Ireland’s foreign minister has reassured the UK that Ireland won’t stand in the way of the European Union accepting a 21-month delay to Brexit.
Simon Coveney said the focus at this late stage was to provide reassurance to the UK and resolve outstanding issues.
“We have said consistently that if there’s a request for more time and a plan to go with that in order to try to deal with the outstanding issues Ireland certainly wouldn’t be standing in the way,” he told Reuters after a speech at the UN Human Rights Council.
“But really, I think the focus should be on trying to resolve the outstanding issues at this stage rather than extending Article 50.”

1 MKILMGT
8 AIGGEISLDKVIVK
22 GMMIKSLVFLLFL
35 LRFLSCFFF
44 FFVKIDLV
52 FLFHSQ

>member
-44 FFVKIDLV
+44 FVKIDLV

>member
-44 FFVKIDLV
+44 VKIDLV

Coveney said Ireland could be flexible on British worries over the border and the Irish backstop, an insurance policy to ensure no hard border returns to the island of Ireland.
“The way to do this is to change the wording of the future relationship declaration [in a way] that can help to provide more clarity and reassurance to Westminster.”
Coveney urged the UK to not compromise on “something as fundamental” as the Good Friday Peace Process for the sake of the UK’s Brexit deal.
According to reports in the British media, UK Prime Minister Theresa May and EU Commission President Jean-Claude Juncker had constructive talks on Monday and agreed to reach additional agreements on the Brexit divorce deal by 21 March.
May is under pressure from European leaders to avoid a no deal Brexit.
Dutch leader Mark Rutte warned the UK is “sleepwalking into a no deal scenario”.
“It’s unacceptable and your best friends have to warn you. Wake up. This is real. Come to a conclusion and close the deal.”